“My name is Doug. I’m 40 years old, and I am *deep breath* a commercial cinematographer,” I say aloud. “Hi, Doug”, the eclectic group of creatives and crew members seated around me in a circle say in unison.
“I’ve spent the last two decades trying my hardest to avoid a word that haunts me,” I say, my eyes cast down, “…videographer,” I whisper, the word hangs in the room like the Hindenberg waiting to ignite. The room fills with murmurs from my colleagues.
“We’ve all been there, brother.” a bearded man in cargo shorts says, putting his hand on my shoulder. “My dad says I set up shade for film crews all across the state. I’M A KEY GRIP, DAD. THOSE ARE MODIFIERS!”
What’s in a name? Why do I care so much about my title, Cinematographer or Director of Photography (DP), over other very industry-standard terms like Videographer or Camera Operator? I’ve spent years trying to figure out why I cringe when a client on set refers to me as “the videographer”. And that’s part of it… the years I’ve spent on sets learning the actual craft of this work.
I graduated from college in 2005, just a few years before the Canon 5DmkII was released, which changed the world of low-budget video production by making 1080P HD video recording at 24 frames a second using the affordable and widely available Canon EF mount lens set and the giant full frame sensor the camera body offered available to anybody with a credit card.
Before this, it was much easier to gauge the experience and success of the person you hired to film your project. On its surface, does it look like a film or like local news? Cameras that made images that were flat, blown out, and unflattering for the subjects on camera, like you would often see on local TV, were within reach of the committed prosumer or professional at the start of their career. At first glance, does it have flattering skin tones, shallow focus, and dimension? It was probably shot on a high-end digital cinema or film camera system, and those were mostly accessible to experienced professionals who could command higher budgets, who might already own their own camera system or work for a company large enough to support owning top-tier gear.
With the introduction of an affordable cinematic look that anybody could buy, the marketplace got saturated with video that had many of the characteristics of high-end film work being created by people of wildly variable experience and talent levels. So that means everyone is now capable of crafting gorgeous cinematic images, elevating and leveling the playing field, right?! Well, that’s where that keyword comes into play… craft. What do I mean by craft, and why should it matter to you as a business owner, vendor procurement officer, or marketing director? I’ve got 5 reasons right here:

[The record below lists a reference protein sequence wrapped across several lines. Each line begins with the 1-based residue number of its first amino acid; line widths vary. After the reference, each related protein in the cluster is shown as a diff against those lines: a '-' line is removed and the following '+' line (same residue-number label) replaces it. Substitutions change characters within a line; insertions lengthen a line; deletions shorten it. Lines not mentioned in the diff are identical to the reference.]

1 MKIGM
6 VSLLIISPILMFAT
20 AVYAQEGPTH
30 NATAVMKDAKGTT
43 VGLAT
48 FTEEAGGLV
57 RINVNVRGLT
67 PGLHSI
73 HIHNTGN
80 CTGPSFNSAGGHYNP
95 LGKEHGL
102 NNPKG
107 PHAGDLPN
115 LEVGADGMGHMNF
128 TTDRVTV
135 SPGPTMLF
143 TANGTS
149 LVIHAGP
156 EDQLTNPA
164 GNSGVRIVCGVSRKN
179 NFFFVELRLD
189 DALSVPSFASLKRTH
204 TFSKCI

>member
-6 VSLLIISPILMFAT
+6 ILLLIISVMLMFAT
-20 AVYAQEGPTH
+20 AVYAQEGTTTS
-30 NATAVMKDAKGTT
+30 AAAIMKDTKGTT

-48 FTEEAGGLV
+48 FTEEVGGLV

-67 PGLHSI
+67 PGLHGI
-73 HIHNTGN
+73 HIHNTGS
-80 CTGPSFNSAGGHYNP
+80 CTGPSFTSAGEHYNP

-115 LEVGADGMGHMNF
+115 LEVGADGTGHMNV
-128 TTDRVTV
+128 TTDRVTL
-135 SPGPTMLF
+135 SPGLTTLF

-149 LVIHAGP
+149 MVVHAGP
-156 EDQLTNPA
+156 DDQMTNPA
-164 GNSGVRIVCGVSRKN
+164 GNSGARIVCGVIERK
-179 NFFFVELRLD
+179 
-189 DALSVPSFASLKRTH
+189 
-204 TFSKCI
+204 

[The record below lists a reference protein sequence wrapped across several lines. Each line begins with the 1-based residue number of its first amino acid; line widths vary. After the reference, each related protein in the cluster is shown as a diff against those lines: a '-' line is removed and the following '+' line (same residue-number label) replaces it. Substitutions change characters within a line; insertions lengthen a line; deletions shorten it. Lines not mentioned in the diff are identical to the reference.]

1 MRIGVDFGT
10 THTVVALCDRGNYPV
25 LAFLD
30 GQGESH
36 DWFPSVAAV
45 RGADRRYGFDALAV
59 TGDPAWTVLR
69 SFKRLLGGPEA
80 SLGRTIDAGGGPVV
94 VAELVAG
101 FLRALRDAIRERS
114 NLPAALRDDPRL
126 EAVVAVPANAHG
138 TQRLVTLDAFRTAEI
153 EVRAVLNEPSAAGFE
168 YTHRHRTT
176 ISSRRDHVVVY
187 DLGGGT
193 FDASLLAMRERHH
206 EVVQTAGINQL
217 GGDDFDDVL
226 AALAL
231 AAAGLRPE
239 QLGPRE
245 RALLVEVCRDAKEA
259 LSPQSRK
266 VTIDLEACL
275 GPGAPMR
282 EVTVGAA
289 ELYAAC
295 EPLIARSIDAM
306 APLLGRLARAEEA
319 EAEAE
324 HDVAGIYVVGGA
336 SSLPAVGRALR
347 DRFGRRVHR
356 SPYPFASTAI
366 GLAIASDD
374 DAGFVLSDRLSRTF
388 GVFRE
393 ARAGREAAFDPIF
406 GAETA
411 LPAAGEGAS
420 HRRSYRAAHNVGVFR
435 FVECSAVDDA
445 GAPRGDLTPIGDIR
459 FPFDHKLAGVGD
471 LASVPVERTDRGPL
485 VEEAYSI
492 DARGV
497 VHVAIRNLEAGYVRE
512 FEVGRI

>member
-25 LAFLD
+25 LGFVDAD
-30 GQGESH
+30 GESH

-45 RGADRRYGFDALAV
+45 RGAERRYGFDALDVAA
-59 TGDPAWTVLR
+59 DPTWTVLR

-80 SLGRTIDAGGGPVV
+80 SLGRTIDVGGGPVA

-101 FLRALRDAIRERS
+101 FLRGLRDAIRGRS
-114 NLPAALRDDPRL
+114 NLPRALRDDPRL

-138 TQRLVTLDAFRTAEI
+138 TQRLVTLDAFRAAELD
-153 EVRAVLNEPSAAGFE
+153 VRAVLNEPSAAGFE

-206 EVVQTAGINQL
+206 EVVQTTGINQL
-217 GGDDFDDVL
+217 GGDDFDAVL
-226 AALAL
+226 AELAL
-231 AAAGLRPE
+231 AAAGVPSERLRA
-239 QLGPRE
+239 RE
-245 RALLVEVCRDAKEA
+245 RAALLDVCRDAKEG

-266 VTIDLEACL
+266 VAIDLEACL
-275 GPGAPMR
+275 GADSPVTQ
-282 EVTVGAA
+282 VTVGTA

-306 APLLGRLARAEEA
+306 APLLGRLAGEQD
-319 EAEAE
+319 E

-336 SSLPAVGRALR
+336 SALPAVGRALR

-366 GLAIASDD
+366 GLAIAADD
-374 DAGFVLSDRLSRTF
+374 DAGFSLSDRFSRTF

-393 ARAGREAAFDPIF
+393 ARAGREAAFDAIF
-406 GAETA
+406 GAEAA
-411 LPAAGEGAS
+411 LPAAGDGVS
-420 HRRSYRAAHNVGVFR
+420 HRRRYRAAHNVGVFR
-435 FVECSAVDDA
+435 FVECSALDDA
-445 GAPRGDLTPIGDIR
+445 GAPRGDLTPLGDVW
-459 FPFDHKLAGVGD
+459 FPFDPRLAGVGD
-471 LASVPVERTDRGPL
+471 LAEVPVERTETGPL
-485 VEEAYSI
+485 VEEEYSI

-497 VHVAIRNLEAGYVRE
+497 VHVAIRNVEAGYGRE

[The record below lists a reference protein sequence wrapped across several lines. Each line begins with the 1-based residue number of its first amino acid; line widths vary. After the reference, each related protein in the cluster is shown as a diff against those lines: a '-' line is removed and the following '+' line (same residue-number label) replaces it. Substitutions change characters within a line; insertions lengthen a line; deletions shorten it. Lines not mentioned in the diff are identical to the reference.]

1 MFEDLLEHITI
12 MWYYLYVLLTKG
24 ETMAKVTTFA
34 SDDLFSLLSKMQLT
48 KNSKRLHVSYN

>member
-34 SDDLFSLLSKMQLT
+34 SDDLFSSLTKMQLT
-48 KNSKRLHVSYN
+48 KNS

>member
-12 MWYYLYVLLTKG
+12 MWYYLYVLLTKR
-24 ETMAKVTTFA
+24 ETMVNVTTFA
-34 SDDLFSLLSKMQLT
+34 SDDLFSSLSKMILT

- Craft is more than “quality”. It’s a guarantee. Think about investing all of your annual marketing production budget into one video project. You’ve spent a month working hand in hand with the creative team, developing an idea, planning the shots, securing talent, and you’re about to arrive on set and make your vision come to life. You’ve hired a videographer-based team instead of a craft-centered team. They arrive with a good camera, a tripod, and a shot list, methodically going through the list and capturing the action in the room as it happens. You finish the day, get your preview edit a week or two later, and wonder why even though every shot technically matches the shot sheet… it feels… bad. “Why are the desks messy?” “Why is one person being blasted by the sun and another silhouetted by a window?” “Why is everyone’s skin kind of orange and the outside look cold and blue?” “Why do I feel like I’m watching a security camera feed?”
Let’s back up and re-imagine your shoot day.